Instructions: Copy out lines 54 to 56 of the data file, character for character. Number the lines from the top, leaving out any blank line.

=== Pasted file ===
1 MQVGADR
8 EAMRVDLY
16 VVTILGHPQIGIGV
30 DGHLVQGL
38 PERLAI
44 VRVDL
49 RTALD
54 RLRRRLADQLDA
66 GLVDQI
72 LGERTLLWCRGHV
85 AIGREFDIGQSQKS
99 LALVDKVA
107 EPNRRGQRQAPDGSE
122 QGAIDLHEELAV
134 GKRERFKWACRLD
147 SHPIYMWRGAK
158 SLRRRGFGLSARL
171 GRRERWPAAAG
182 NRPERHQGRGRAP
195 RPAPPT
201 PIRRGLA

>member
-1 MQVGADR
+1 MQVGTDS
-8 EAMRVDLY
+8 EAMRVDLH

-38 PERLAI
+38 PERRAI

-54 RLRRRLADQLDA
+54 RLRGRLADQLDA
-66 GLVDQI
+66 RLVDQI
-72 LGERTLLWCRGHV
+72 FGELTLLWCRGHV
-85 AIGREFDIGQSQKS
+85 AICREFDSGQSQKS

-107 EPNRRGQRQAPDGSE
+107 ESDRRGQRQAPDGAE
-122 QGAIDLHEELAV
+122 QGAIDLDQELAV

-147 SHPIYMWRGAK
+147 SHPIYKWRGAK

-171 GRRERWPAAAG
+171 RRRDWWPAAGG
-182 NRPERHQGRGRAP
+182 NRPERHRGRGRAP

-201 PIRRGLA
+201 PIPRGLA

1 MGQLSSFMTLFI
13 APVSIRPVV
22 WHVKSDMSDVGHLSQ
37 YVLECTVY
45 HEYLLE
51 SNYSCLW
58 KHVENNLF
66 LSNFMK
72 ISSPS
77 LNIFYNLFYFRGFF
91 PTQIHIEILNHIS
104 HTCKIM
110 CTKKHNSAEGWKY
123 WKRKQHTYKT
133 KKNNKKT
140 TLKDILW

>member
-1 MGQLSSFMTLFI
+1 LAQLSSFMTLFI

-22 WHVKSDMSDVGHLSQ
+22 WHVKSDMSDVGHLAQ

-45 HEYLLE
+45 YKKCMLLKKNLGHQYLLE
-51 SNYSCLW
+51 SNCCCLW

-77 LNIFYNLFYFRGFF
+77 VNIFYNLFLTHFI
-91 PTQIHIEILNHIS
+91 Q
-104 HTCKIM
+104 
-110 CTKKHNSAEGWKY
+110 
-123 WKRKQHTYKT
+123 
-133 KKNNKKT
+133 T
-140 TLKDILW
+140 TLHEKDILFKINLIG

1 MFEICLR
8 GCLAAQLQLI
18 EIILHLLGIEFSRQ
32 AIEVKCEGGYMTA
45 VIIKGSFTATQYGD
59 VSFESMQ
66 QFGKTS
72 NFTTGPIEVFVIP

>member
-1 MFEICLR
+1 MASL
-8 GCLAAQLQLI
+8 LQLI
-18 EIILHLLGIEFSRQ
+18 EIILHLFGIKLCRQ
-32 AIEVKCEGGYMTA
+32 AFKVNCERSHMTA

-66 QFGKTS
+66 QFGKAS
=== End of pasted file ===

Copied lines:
51 SNYSCLW
58 KHVENNLF
66 LSNFMK